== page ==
Within the try-with-resources block, I added the only parameter necessary to create a Canvas quiz, which is the quiz title. This value is already retrieved in an Alexa Skill slot from the user and is passed to this method as one of the parameters. I utilized WordUtils from Apache Commons Text to capitalize the first letter of each word in the title.

Next, I set the parameters as a UTF-8 entity within the post and finally executed it, generating the quiz.

Generating the Quiz Questions

In order to generate the questions associated with this quiz, I needed to retrieve the quizId. I did this by using Apache’s IOUtils to convert the output json response from the POST into a string and then converting that string into a map using Jackson’s ObjectMapper.

After those conversions were complete, I could simply retrieve the id value from the map as shown in this line in the code above:

quizId = String.valueOf(retrieveMap.get("id"));

Then, I utilized the remaining parameters that were passed to this method to loop through all of the questions for the quiz by calling the next method that I wrote, which is shown below:

private void postNewQuizQuestion(String quizId, String question, List<String> choices, String answer) {
  HttpPost post = new HttpPost(createQuizUrl + "/" + quizId + "/questions");
  post.addHeader("Authorization", "Bearer " + apiToken);
  post.setHeader("Accept", "application/json");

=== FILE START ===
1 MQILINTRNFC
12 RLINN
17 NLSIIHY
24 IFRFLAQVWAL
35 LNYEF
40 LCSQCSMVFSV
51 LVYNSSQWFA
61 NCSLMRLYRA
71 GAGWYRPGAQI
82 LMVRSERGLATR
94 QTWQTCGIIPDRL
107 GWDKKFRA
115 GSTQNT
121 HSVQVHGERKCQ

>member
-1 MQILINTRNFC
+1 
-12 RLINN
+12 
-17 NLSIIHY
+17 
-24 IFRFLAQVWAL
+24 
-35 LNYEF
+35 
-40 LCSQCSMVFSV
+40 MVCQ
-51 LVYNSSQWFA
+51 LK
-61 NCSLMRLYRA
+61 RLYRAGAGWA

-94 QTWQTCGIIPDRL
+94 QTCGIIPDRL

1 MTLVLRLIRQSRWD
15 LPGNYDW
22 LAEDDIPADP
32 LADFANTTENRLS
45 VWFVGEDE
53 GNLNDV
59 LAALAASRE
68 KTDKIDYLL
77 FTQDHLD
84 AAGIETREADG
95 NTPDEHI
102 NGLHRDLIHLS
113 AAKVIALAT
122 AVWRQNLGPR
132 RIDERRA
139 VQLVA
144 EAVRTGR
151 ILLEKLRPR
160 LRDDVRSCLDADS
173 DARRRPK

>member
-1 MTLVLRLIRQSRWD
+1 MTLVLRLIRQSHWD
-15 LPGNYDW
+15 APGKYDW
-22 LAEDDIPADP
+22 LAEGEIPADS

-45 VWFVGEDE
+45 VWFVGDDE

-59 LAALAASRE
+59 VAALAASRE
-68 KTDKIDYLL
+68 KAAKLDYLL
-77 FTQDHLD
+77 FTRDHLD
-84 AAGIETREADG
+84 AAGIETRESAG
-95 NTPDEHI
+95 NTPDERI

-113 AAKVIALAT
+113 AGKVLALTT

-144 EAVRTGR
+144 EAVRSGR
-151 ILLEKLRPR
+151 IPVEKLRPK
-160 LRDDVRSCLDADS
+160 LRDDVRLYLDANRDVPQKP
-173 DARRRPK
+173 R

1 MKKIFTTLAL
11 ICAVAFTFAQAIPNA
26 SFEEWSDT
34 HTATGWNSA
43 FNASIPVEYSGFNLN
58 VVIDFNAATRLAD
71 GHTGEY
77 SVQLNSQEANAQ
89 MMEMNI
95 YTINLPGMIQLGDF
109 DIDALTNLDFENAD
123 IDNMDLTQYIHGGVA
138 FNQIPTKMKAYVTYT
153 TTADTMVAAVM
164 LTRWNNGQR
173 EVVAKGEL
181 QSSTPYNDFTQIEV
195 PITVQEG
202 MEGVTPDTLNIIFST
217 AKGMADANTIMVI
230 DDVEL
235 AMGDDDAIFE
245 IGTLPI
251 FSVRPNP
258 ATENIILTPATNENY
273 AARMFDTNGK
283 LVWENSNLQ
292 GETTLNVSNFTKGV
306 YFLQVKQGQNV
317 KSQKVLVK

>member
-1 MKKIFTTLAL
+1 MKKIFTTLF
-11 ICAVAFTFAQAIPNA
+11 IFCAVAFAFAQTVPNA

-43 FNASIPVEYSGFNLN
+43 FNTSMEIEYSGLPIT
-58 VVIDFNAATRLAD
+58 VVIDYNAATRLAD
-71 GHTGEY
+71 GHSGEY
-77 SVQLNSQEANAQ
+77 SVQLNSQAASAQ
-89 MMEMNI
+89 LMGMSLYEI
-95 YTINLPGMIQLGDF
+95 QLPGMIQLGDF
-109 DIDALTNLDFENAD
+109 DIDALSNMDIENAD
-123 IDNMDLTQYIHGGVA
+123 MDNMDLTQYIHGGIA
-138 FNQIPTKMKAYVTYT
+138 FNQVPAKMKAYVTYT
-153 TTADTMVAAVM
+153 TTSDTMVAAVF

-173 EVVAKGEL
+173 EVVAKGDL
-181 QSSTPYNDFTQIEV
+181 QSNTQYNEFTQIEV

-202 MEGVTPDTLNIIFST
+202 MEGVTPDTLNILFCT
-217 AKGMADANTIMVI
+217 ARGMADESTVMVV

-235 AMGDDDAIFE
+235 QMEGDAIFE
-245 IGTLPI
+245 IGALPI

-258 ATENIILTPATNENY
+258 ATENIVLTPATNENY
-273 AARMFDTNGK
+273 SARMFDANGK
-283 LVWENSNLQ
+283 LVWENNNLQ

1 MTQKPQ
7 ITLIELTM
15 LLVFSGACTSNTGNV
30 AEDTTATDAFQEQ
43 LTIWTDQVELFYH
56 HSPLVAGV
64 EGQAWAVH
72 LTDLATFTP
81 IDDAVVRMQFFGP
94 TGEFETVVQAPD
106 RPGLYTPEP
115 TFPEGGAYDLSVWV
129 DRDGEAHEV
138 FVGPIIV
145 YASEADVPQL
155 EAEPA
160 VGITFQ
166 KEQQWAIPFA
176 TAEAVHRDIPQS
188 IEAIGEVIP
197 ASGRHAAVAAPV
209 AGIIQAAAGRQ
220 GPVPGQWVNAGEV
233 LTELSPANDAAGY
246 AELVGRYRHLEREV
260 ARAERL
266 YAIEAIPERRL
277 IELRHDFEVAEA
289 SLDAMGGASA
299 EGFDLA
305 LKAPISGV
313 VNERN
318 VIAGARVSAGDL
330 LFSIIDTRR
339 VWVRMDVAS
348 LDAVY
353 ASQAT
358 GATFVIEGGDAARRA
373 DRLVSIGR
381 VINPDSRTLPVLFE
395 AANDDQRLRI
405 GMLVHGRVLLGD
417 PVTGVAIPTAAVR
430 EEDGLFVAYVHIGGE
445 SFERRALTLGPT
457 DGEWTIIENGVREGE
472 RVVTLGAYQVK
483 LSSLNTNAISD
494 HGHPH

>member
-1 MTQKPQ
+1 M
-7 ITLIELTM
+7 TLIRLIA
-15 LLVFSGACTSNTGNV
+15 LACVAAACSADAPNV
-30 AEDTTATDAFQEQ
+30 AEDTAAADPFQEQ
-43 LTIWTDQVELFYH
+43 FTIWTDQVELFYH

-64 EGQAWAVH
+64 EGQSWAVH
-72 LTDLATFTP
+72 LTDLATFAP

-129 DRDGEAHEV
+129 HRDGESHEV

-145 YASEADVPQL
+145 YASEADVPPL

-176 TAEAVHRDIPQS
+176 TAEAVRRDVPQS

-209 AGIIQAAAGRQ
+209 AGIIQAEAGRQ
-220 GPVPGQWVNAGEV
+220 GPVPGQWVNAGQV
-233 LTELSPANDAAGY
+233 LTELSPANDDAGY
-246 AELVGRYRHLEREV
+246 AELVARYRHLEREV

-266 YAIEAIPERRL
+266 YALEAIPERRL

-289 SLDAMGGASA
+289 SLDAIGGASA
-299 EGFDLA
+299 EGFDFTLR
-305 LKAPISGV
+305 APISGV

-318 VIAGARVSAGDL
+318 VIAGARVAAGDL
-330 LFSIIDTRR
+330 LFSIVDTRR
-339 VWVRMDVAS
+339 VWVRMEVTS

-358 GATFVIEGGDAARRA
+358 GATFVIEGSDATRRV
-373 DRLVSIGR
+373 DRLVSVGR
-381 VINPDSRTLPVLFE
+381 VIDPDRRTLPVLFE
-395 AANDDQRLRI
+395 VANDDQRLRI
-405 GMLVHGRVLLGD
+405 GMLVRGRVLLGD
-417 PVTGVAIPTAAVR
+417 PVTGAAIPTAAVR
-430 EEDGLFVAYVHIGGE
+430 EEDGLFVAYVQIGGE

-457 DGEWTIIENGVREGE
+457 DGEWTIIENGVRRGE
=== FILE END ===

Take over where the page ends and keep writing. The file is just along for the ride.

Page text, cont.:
JSONArray answersJson = convertChoicesListToAnswersJson(choices, answer);
  JSONObject questionJson = new JSONObject()
          .put("question_text", "<p>" + question + "</p>")
          .put("question_type", "multiple_choice_question")
          .put("points_possible", 1)
          .put("answers", answersJson);
  String jsonBody = new JSONObject().put("question", questionJson).toString();

  try (CloseableHttpClient client = HttpClients.createDefault()) {
      StringEntity questionEntity = new StringEntity(jsonBody);
      post.setEntity(questionEntity);
      post.addHeader("content-type", "application/json");
      client.execute(post);
  } catch (Exception e) {
      e.printStackTrace();
  }
}

Within this method, I first created the POST with the format <canvas_url>/api/v1/courses/<course_id>/quizzes/<quiz_id>/questions and I added the Authorization header in the same manner as described above. Then I added the Accept header to indicate that I will be including a json body in my POST request.

The question json body must contain at least four fields: “question_text”, “question_type”, “points_possible”, and “answers”.

  • For the “question_text”, I simply wrapped the question parameter that was passed to the method inside a “<p></p>” tag as that was how Canvas would format questions when I created them in the Canvas UI.
  • For “question_type”, I put “multiple_choice_question” as all of my questions are multiple choice. However, Canvas has a large variety of question types that may be utilized listed in their documentation.
  • For “points_possible”, I simply hardcoded this value to 1; however, this could also be added as an additional slot in the Alexa Skill if users were interested in making this value customizable.
  • Finally, the “answers” field must consist of a json array with a specific format. In order to generate this json array, I wrote an additional method:
private JSONArray convertChoicesListToAnswersJson(List<String> choices, String answer) {
  JSONArray jsonAnswers = new JSONArray();
  for (String choice: choices) {
      JSONObject choiceJson = new JSONObject().put("text", choice);
      if (StringUtils.equals(choice, answer)) {
          choiceJson.put("weight", 100);
      } else {
          choiceJson.put("weight", 0);
      }
      jsonAnswers.put(choiceJson);
  }
  return jsonAnswers;
}